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People finally learning libertarians aren't isolationists

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A Washington Post article cites a Pew Research poll that claims more Americans are "tilting" toward a libertarian foreign policy.

Apparently people in greater numbers are asking why a supposed Constitutional Republic should be acting like a world cop, a planetary-wide nation-builder, a global nanny, and especially a modern Roman Empire.

Many think libertarian foreign policy is isolationism. It isn't.

Some, like the old Washington Post newsprint model of policy-wonkiness based on an outmoded political concept of left vs. right, still call the libertarian view of foreign relations "isolationist" because they don't know any other way of thinking.

Others, like both left and right who have their own agendas for one-worldism – the left wants to be another Eurozone style socialist nation while the right just wants to rule the world no matter what – know libertarianism isn't isolationist but use the word to discredit libertarians anyway.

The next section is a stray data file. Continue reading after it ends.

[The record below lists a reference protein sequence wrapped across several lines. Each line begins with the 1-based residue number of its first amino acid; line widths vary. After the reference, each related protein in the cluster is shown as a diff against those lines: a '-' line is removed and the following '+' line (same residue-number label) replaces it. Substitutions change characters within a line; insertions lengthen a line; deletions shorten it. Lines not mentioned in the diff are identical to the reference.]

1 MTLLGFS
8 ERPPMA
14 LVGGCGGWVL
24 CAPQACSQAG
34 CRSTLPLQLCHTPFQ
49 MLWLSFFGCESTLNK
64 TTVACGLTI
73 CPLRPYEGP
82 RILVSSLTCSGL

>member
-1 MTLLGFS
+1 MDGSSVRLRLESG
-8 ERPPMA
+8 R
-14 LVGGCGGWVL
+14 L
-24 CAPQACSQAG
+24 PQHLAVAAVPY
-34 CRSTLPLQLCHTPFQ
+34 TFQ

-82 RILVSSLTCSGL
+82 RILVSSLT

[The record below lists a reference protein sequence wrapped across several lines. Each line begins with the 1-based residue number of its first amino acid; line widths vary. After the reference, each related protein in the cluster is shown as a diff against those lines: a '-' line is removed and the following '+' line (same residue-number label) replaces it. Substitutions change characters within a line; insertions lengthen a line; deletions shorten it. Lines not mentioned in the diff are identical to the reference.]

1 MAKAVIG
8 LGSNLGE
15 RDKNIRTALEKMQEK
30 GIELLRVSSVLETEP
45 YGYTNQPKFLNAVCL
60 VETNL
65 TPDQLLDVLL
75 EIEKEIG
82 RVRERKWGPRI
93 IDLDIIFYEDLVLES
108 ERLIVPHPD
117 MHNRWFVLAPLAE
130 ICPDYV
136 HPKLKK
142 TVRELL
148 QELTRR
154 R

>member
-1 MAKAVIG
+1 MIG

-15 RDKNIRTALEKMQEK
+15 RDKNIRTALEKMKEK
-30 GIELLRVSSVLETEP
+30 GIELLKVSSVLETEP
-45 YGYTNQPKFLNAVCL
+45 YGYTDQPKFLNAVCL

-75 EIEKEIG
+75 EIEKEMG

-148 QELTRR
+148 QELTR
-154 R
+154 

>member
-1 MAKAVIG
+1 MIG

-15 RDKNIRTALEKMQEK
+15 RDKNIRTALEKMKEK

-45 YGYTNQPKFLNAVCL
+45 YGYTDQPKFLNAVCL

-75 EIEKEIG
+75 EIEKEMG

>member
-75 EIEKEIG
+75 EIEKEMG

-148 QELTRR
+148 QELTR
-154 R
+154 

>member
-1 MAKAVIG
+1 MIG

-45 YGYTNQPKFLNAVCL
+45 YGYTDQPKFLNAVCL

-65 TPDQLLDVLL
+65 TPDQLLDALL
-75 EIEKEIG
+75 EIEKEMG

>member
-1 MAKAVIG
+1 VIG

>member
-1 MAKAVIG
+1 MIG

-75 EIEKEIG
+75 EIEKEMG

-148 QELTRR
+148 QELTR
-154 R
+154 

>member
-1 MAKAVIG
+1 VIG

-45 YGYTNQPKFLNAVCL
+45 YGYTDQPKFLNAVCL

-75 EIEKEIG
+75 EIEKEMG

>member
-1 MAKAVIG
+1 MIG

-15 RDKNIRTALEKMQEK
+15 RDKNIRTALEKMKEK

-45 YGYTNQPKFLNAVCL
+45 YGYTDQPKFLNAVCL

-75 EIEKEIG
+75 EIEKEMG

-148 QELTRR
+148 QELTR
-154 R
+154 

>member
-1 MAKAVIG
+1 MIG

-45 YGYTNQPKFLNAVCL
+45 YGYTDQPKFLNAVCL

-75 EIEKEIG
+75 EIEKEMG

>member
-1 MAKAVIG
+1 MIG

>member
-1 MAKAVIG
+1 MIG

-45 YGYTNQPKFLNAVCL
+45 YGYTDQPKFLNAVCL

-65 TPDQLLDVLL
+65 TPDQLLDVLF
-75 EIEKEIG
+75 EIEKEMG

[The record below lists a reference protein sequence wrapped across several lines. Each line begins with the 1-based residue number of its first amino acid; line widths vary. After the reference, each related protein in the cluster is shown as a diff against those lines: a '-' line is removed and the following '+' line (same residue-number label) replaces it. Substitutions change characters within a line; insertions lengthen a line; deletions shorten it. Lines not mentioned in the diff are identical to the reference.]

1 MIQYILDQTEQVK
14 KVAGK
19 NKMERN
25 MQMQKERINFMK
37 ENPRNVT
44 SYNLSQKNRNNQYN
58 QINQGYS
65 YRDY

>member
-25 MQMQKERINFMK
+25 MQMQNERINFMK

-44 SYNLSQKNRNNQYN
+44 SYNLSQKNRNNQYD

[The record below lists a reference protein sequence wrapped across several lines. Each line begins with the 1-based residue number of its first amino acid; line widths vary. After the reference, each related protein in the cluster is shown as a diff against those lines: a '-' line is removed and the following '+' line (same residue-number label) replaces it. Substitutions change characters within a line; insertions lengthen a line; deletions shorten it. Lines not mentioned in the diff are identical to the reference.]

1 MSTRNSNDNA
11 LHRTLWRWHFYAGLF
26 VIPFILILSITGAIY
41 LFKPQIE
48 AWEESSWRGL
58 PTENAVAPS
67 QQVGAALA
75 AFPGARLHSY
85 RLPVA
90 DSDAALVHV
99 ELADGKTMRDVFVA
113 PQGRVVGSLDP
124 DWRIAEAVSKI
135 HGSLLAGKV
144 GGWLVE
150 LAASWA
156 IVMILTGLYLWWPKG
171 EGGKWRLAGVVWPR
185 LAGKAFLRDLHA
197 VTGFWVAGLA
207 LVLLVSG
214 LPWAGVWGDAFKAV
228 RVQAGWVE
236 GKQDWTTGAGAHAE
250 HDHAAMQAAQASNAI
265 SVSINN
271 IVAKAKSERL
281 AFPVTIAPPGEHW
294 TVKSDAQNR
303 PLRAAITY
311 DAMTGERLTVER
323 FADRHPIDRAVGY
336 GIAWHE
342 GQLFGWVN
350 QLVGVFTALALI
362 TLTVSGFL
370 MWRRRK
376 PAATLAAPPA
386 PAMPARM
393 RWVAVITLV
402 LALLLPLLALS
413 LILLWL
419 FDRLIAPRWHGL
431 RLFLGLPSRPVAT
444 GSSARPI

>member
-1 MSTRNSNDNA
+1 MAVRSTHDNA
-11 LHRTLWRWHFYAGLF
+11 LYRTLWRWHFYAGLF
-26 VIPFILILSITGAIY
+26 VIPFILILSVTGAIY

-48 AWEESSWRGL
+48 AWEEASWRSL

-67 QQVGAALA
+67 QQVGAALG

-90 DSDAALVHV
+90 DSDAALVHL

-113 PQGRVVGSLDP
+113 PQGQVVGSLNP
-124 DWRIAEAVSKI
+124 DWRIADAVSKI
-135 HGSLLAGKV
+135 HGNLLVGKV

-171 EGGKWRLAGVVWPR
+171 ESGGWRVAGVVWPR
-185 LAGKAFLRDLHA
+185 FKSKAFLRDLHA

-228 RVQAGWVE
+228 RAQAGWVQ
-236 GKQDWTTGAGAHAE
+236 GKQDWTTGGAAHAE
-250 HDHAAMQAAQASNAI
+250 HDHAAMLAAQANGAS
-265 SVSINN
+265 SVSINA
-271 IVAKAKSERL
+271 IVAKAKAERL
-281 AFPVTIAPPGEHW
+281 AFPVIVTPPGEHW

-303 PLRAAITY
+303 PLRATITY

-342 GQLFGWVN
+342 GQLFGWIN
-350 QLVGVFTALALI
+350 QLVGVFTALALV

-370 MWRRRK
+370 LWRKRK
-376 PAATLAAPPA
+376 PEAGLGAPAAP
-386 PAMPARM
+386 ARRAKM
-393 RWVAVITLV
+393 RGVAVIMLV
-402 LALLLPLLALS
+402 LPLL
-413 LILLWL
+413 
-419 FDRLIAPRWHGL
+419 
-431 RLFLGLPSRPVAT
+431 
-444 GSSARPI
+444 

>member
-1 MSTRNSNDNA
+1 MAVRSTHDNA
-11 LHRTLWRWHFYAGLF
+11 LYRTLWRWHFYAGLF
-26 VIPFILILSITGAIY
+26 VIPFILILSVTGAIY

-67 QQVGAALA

Libertarian foreign policy isn't isolationist, it's non-interventionist.

What this means is fairly simple.

Libertarianism is based on the Zero Aggression Principle (ZAP), meaning that no one may initiate force, intimidation or fraud against another but may most assuredly use force as a defensive action to counter aggression.

A libertarian society should therefore be militarily strong enough to repel all attacks but can never, on principle, initiate attacks against others.

A libertarian society should also understand that any individual, acting alone or in concert with others, may engage with people anywhere and everywhere around the world who consent to engage with them in return.

In every case – militarily, economically, socially, culturally, professionally, charitably, diplomatically and in every otherly way – interactions must always be peaceful, voluntary, and mutual.

Libertarian foreign policy isn't isolationist because isolationism means not engaging at all. But libertarianism is an individualist philosophy, which means that if some people don't want to interact with people from around the world nobody has the right to tell them that they must. That's the other side of non-interventionism, the libertarian non-interventionist domestic policy.

The article reports that 52% of people believe the US should let other countries get along on their own.

One implication of that would be that European style socialist nation-states would be unlikely to survive without today's massive US military subsidies, as explored in a recent Libertarian News Examiner article.

The poll also found that people "are eager for the United States to engage in the global economy."

More people are getting it.

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